‘St Luke was not only the beloved physician: he was also an evangelist and physician of the soul. When he came into a room to visit a sick person, he was (if one may so speak) the clergyman and physician in one, bringing peace and health to body and soul alike: and by how much the soul is more precious than the body, and eternity worth more than time, by so much ought our praise and thanksgiving, this day, to go up more earnestly to Almighty God for his healing mercies in the Gospel, than even for all that he has done and is doing for our poor frail distempered bodies.
…[Christ] was manifested to take away our sins, to take our infirmities and bear our sicknesses, first by making himself one of us, then by suffering on the Cross the penalty due to our transgressions, and lastly by applying himself to us, one by one, to be the life and light, the righteousness, sanctification, and redemption, of each several Christian, man, woman and child: Christ dwelling in us and we in him. These are the wholesome medicines of the doctrines delivered by all evangelists and physicians of the soul, whereby, if it be not our fault, all the diseases of our souls may and will be healed: and in particular these are the medicines prescribed to us by Luke the beloved physician, seeing that in his Gospel the Incarnation of our Lord, the history of his Conception and Birth, is set forth more at large than in either of the other three’.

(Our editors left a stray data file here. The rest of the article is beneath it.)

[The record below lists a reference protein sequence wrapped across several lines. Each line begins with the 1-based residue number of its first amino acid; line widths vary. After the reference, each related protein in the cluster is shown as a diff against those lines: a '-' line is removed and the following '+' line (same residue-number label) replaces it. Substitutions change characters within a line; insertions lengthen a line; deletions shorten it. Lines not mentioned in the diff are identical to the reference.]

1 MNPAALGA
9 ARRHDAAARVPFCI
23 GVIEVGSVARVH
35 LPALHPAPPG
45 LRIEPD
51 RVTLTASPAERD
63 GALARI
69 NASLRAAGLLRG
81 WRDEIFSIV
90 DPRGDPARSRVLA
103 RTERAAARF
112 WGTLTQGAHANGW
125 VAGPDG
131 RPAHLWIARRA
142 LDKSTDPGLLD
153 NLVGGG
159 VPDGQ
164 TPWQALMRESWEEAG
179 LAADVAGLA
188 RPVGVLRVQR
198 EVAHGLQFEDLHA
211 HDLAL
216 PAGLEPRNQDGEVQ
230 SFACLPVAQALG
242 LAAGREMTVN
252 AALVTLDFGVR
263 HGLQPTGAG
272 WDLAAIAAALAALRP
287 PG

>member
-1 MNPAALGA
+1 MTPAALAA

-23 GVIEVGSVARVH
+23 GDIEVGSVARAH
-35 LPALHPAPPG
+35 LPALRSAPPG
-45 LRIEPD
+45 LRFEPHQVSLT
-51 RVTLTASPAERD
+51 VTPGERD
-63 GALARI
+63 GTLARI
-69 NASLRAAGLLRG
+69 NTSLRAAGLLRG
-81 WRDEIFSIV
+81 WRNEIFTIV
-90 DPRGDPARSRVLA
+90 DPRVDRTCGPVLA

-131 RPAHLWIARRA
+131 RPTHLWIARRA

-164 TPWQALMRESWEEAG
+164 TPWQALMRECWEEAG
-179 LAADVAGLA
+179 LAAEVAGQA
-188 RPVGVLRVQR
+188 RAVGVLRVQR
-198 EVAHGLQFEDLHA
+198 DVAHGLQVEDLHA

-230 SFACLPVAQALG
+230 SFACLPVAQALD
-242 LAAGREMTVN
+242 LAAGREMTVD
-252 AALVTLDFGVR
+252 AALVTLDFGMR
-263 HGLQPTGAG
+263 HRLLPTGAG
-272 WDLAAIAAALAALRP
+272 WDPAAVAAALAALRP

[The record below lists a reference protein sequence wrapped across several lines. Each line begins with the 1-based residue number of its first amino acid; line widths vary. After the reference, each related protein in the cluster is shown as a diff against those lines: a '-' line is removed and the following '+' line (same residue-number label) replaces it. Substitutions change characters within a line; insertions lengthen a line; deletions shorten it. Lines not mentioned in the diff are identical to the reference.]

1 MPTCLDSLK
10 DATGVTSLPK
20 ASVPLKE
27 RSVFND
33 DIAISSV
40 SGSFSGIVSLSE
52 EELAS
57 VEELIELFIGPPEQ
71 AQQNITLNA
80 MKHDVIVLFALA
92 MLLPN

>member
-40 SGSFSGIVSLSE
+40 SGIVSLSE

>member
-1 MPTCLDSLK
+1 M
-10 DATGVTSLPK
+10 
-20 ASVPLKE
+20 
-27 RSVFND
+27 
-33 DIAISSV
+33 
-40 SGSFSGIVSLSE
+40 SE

John Keble, 1792-1866
Almighty God, who didst call Saint Luke, whose praise is in the Gospel, to be an Evangelist and physician of the soul:
may it please thee; that, by the wholesome medicines of the doctrine revealed by him,
all the diseases of our souls may be healed; through the merits of Jesus Christ thy Son our Lord,
who liveth and reigneth with thee, in the unity of the Holy Ghost, ever one God, world without end. Amen.
Divine Worship: The Missal
Fr Lee Kenyon
Priest, Husband, Father, Lancastrian, Mancunian